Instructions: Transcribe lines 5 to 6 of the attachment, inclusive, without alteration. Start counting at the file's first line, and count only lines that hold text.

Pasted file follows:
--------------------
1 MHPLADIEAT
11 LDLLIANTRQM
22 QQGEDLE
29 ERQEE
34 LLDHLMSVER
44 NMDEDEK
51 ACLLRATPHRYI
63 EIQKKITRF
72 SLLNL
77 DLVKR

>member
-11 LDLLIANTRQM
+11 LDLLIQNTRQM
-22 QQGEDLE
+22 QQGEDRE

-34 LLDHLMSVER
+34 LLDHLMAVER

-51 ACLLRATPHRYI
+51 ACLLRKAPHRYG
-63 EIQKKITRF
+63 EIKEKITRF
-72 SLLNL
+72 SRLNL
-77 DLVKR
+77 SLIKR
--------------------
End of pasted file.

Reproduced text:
34 LLDHLMSVER
44 NMDEDEK